October 28, 2011
It’s a familiar theme: wildlife surveys which are actually nothing more than PR puffs.
Here’s today’s latest on bats from the annual British Waterways wildlife survey.
I’m sure there’ll be people out there who say ‘it’s just a bit of fun’ or ‘it doesn’t matter, as long as wildlife gets attention. Don’t be such a boring git’.
But actually it does matter: it’s pretty close to lying; it misinforms people (does the Beeb know that?) and it’s certainly a poke in the eye for the thousands of people who take the trouble to join in with carefully organised surveys.
And its a bit of a con for the ordinary people who did it. Would they be amused if they found out that they survey they were told would tell us something about the state of wildlife was actually just a load of rubbish?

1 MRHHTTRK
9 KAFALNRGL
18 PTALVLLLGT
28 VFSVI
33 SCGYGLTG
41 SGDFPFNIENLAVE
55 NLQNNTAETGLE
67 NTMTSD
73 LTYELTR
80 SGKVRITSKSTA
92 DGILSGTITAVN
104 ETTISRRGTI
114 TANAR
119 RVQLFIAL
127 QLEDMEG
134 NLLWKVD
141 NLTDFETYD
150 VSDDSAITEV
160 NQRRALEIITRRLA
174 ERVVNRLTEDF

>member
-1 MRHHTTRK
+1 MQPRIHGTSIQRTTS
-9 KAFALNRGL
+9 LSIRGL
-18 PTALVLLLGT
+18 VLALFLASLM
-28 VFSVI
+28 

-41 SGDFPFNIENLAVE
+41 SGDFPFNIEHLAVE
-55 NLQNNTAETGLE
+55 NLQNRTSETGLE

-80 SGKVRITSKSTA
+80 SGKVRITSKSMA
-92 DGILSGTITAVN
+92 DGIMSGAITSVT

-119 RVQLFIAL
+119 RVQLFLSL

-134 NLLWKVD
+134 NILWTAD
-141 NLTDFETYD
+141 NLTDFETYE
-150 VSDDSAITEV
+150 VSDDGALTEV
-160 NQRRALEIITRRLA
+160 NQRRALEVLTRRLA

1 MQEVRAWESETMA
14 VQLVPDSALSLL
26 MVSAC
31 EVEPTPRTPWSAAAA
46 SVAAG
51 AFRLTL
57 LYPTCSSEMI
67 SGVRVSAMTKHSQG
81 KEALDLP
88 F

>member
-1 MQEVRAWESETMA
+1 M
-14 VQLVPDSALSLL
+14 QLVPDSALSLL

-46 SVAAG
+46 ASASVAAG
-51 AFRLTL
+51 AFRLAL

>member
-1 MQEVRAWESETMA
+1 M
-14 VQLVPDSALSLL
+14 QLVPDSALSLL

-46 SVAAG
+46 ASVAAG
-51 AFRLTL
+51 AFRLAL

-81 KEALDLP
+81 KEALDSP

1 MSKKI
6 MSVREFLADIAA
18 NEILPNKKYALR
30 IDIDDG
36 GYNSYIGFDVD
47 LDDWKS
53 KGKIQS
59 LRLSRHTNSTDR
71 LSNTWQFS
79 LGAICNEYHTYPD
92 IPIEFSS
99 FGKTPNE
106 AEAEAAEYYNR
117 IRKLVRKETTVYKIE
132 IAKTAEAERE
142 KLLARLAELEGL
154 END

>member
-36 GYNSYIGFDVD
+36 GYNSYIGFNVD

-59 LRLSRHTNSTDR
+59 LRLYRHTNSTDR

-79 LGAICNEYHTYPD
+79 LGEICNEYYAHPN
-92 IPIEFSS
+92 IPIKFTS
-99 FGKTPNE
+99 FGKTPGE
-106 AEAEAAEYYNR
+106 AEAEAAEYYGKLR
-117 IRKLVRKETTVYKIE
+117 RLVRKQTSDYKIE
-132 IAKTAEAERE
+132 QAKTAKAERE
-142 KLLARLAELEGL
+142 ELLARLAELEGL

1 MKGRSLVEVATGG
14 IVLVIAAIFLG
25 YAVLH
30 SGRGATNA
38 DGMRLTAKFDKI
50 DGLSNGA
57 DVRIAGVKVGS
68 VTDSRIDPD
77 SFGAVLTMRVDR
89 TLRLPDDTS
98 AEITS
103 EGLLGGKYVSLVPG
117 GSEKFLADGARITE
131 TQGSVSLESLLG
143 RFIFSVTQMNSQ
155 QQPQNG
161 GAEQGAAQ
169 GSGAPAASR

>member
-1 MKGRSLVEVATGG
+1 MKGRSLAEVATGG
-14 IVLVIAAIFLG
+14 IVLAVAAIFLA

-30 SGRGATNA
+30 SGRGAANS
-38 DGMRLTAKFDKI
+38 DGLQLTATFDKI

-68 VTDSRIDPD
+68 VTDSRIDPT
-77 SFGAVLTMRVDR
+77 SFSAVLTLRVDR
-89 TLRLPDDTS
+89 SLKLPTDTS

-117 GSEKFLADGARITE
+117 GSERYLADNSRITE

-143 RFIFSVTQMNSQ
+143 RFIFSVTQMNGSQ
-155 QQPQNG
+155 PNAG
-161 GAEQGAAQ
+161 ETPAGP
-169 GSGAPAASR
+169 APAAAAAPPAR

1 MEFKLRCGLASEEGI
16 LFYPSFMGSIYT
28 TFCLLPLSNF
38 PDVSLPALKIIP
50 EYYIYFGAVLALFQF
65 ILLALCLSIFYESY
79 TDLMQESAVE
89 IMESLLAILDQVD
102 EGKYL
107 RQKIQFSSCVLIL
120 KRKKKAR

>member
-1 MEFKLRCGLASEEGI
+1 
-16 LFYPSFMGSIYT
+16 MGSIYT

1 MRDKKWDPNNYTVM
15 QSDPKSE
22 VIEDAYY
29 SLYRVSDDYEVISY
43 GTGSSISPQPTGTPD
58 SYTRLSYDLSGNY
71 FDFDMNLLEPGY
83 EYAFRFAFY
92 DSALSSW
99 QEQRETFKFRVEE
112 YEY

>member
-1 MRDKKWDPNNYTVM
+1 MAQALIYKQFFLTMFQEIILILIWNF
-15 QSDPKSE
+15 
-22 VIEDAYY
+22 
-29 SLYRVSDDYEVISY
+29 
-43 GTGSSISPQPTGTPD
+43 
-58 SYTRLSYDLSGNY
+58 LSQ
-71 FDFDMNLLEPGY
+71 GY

And just to reherse why surveys like this are meaningless: the numbers of people doing them year to year varies – so maybe the increase is just because more people were looking; and the times they do the surveys (very important in this case – given we’re talking about bats) are purely down to luck – so maybe this year more people went out in the nice warm evenings than last year and – lo and behold – they saw more bats; and the places surveyed are just places that are close to peoples home – so maybe these are all the worst most urban, most polluted canals with the fewest bats, whereas if people went out to some nice clean canals (well, of course that’s impossible), lets be realistic and say some polluted canal running through an old wood with lots of bat roosts, they’d see even more bats. Or maybe, and you couldn’t make this up, because this year the survey was focussing on bats (not like the previous year when it was bees) so people looked out more for bats.